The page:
Turnover is costly and time consuming, so you should do everything in your power to coach employees to turn aroundand behaviors.
However, if after several attempts to rehabilitate the following types, you see no improvement, you may need to cut them loose to protect the morale and productivity of the rest of your staff:
Drama queens and kings. They are gossipy, prone to arguments and quick to point out other employees’ deficiencies. They regularly blow things out of proportion, and their overall negativity brings down the whole group. They like to start conflicts and then sit back and watch things implode. You are often forced to intervene to resolve their conflicts or address their problems.
Take action: When a drama queen’s or king’s antics affect others, meet with the person to describe why the behavior is detrimental, set expectations for the future and establish consequences for failing to abide.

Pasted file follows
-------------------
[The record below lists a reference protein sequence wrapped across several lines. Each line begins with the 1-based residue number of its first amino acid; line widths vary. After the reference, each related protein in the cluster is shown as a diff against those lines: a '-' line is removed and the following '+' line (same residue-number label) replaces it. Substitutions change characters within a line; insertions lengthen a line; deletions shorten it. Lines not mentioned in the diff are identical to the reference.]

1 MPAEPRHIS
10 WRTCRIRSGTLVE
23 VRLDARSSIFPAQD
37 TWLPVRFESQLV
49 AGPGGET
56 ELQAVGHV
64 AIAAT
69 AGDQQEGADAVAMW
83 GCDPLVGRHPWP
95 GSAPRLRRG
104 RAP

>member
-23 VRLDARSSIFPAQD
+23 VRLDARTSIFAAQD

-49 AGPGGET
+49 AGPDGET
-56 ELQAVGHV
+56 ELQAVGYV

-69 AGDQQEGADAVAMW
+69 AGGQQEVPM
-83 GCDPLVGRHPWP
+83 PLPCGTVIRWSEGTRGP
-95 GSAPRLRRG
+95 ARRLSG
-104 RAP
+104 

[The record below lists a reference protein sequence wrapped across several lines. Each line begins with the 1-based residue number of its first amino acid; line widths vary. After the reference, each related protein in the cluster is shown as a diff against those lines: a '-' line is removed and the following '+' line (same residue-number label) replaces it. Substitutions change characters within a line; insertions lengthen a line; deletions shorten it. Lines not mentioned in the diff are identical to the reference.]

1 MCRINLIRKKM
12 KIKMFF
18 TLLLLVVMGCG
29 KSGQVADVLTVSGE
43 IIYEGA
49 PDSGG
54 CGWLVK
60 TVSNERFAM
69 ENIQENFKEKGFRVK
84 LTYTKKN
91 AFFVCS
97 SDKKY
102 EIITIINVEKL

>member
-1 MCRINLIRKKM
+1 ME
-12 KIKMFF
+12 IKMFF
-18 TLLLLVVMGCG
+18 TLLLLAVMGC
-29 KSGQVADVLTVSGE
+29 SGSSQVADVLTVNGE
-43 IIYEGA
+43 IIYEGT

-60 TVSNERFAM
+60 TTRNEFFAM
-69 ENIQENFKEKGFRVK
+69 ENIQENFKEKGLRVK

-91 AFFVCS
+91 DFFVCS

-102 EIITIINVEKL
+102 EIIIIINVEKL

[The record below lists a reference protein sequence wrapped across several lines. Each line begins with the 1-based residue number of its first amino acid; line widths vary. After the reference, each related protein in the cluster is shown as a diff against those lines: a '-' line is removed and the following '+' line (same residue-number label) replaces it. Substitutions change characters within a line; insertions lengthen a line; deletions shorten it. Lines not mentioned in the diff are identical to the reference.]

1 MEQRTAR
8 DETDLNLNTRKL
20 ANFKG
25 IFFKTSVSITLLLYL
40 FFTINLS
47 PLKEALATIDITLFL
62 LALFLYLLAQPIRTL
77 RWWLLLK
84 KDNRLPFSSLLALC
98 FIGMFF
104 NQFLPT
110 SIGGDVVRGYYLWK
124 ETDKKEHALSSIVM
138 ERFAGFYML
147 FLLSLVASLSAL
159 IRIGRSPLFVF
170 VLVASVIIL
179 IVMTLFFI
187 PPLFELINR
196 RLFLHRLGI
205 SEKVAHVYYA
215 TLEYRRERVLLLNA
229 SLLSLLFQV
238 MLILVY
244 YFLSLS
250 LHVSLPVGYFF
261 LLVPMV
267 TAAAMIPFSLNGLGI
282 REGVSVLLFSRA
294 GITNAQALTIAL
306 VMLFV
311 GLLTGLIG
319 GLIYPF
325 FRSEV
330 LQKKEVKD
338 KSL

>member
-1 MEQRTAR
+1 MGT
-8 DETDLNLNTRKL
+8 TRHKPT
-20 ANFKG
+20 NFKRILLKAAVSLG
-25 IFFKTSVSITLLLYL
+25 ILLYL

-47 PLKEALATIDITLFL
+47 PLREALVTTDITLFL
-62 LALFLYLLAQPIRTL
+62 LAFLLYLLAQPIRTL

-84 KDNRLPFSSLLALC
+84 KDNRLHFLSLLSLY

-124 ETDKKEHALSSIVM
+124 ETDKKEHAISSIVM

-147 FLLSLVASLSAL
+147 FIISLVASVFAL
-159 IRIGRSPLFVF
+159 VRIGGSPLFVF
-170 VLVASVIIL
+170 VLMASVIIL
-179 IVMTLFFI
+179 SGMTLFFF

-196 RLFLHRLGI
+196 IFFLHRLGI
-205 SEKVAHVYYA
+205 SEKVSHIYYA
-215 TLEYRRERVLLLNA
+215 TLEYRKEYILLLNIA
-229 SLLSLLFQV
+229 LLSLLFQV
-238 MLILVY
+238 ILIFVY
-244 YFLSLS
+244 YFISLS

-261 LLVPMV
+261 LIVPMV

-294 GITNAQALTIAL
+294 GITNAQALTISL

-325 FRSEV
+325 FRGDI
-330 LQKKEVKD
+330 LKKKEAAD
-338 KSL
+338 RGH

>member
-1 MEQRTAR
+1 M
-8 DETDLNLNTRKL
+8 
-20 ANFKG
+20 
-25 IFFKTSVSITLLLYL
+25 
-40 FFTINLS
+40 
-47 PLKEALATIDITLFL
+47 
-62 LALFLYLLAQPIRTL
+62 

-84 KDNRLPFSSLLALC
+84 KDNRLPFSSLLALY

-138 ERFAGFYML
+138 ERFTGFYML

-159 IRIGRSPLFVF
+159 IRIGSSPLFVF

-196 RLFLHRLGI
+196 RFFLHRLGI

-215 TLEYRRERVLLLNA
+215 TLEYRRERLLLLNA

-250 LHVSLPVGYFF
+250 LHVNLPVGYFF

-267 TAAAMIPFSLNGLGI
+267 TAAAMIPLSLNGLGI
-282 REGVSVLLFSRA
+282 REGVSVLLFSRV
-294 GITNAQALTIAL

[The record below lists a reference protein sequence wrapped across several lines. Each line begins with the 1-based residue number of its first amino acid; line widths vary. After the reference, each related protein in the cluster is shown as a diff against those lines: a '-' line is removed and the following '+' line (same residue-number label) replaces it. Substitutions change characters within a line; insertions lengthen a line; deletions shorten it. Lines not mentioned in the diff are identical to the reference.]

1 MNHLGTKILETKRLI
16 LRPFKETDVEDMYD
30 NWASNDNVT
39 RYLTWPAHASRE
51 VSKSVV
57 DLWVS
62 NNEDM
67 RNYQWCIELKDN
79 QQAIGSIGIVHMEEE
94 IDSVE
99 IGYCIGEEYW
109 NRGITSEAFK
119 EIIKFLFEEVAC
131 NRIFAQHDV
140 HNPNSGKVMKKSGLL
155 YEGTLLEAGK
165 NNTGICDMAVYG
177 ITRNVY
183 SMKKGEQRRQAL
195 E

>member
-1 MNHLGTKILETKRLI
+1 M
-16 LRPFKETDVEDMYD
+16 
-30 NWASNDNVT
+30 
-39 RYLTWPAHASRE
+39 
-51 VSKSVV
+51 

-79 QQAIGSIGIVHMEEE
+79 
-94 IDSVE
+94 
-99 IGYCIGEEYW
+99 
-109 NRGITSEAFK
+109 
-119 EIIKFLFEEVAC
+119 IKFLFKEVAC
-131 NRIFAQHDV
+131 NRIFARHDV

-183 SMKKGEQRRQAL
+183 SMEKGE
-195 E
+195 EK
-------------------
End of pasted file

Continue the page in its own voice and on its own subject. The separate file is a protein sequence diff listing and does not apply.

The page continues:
Rebels. While some nonconformity is inevitable and even welcome, a true rebel insists on breaking every rule and resisting every change. They refuse to follow policies or instructions, disregard procedures, and battle you on every process and plan.
Take action: You can’t let insubordination go on because it drains time and energy. In addition, employees may lose respect for you if you fail to act—or they may feel entitled to break the rules themselves. You must enforce the same rules for everyone, so meet with rebels to explain exactly what changes you expect and describe the consequences if they fail to comply.
If you see no improvement, it may be time to consider termination. Meet with your HR department to discuss a plan for moving forward.
— Adapted from “3 Employees You Should Fire Immediately,” Jason DeMers, www.linkedin.com.
- How to Fire an Employee the Legal Way: 6 Termination Guidelines
- Retaliatory job reference is illegal even if a person's hiring was unlikely
- ADA: Firing OK if health problem is minor
- Section 409A extends beyond formal deferred comp plans
- N.C. workers can cite 'public policy' violations in wrongful discharge cases